Silver Spring Roofing: Article About Understanding Ridge Shingle Installations
Shingles are meant to be overlapped along flat roof surfaces, but they do eventually meet at peaks. Silver Spring roofing professionals must cap this meeting point to prevent any moisture from infiltrating the attic below. This ridge takes the main force of rainstorms, so specialized shingle installations create a functional and aesthetically beautiful cap edging to the roof.
Contractors often turn to specialized ridge shingles when capping a peak. These customized shingles have a preformed curve that adheres closely to standard roof shapes. Although these materials may cost slightly more than standard shingles, ridge shingles reduce labor time on the job. Contractors don't have to fabricate caps but simply install these materials for a quick and beautiful roof installation.
Some homes have unique architecture that makes standard ridge shingles impossible to use appropriately. The standard curve may not conform well to the peak, for example, making installation even time-consuming. Contractors turn to basic shingles in these cases. They will take a three-tab shingle and cut it into three pieces at the cutout areas. Shingles retain their original strength even when cut. Professionals bend and attach the newly fabricated ridge shingles to the home.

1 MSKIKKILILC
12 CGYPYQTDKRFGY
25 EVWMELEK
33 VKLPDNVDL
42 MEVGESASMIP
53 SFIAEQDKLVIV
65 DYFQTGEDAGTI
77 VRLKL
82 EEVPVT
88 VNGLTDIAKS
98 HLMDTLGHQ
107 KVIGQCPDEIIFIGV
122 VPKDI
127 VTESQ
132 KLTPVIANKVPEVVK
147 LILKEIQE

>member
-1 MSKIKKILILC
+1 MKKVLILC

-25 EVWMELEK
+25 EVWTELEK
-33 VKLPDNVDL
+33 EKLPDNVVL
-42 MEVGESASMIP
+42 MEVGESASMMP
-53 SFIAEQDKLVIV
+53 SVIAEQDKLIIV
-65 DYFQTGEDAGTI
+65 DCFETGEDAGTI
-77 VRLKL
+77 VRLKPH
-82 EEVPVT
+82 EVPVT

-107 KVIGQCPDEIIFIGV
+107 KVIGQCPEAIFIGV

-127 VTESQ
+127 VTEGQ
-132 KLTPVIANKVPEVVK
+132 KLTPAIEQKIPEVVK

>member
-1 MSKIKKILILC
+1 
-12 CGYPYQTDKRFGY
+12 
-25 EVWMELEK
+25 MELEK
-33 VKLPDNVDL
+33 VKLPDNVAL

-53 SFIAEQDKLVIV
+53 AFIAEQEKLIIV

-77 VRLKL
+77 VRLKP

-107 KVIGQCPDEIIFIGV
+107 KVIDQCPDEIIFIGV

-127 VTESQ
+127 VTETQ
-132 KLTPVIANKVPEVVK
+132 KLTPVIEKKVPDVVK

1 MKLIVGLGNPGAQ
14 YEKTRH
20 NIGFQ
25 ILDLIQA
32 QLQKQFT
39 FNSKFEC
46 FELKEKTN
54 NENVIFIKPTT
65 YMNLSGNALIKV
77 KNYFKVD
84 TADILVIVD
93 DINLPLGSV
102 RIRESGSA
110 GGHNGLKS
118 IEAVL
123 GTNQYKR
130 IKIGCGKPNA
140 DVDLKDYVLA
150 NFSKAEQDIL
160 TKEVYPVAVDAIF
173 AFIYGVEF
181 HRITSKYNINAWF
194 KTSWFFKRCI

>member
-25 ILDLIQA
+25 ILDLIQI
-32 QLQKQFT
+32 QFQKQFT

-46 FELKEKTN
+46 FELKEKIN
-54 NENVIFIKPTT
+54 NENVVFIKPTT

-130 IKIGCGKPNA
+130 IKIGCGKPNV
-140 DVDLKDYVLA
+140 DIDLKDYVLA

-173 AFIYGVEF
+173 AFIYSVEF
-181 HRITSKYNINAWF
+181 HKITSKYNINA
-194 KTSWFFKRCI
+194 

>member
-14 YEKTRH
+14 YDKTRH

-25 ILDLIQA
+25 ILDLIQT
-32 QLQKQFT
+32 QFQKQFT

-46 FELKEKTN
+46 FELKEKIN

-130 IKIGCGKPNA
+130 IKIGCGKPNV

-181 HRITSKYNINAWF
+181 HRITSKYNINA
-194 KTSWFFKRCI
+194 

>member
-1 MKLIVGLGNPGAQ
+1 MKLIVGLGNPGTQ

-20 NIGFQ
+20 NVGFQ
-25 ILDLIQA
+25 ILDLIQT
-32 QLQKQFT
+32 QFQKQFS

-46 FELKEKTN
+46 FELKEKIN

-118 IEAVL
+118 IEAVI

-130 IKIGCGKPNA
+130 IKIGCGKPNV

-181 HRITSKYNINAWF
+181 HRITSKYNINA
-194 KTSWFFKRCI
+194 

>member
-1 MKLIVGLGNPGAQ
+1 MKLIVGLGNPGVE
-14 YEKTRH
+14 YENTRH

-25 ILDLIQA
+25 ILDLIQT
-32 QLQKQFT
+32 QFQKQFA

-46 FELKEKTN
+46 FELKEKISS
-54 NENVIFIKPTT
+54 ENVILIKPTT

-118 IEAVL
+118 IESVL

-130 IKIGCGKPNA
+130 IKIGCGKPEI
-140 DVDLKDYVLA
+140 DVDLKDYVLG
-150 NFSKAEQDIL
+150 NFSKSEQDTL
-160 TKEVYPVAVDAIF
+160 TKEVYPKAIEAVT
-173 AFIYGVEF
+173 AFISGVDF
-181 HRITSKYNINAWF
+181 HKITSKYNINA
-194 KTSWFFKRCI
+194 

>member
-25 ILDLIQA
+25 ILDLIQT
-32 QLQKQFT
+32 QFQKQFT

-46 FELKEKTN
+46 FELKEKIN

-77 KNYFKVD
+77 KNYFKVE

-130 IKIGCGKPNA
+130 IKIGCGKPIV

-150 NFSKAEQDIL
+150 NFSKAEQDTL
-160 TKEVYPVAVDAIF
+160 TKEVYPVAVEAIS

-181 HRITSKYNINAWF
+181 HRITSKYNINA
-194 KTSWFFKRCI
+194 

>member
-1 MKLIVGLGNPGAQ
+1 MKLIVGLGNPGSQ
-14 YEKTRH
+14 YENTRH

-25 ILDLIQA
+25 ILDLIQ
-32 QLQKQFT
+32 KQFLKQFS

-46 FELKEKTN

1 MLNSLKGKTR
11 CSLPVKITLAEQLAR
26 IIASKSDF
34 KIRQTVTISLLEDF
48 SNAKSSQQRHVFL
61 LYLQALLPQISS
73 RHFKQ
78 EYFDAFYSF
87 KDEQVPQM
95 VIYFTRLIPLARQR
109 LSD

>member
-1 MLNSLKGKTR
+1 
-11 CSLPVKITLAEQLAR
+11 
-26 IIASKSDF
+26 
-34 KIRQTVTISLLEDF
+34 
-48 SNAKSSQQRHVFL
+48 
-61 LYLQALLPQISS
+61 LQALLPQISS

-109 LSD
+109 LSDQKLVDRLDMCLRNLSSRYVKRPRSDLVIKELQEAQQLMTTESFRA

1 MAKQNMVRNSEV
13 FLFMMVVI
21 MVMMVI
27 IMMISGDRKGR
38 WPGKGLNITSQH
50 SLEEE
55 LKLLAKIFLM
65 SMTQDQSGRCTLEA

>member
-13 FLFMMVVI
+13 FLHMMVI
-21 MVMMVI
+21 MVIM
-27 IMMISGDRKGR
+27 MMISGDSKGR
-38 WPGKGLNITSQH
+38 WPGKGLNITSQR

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This customization process is well suited to installations with unique shingle coloring, such as blue or tan.
Contractors use standardized nails for basic roofing installations, but ridge sections must have longer nails. These fasteners must pierce through at least two shingle layers, so professionals will measure their installation area to ensure a solid connection. The nails can't be too long, however, or they will interfere with the adjacent sloped roof surface. Experienced contractors know when they are using the right fastener because there is no physical obstacle to each driven nail.
To ensure a leak-free roof, ridge shingles are usually added in layers. These peaks must endure high winds, rain and other weathering elements. Layering them with strong shingles and fasteners allows water to flow unimpeded down the two roof sides. If one layer does fail, the roof still has one or two more shingle layers to protect the home. Roofers will examine these areas during future preventive maintenance appointments for any issues.
Every roof peak must have a cap, but valleys employ a different strategy. Homeowners shouldn't look for stacked shingles in these areas because flashing is normally installed as an alternative. If roofers do add layered shingles in valleys, homeowners should discuss their concerns with the contractor. This stacking strategy isn't a normal occurrence for most installations.